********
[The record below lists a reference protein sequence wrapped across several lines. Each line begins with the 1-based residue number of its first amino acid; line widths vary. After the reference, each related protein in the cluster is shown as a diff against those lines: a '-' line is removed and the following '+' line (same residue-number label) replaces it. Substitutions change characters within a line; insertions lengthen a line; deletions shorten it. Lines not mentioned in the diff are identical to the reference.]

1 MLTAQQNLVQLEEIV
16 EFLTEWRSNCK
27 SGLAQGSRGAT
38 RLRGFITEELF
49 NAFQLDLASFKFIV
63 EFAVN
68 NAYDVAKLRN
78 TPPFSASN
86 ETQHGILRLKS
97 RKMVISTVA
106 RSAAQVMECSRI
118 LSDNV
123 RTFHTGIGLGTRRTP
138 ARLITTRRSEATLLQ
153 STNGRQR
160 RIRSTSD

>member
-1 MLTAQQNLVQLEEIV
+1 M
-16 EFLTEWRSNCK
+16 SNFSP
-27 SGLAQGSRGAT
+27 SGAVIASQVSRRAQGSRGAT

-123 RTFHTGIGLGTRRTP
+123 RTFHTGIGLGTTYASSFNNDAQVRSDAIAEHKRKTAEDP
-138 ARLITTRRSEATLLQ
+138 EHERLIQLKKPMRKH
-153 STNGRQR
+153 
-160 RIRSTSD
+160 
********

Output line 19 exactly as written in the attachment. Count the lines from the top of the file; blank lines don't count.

-1 MLTAQQNLVQLEEIV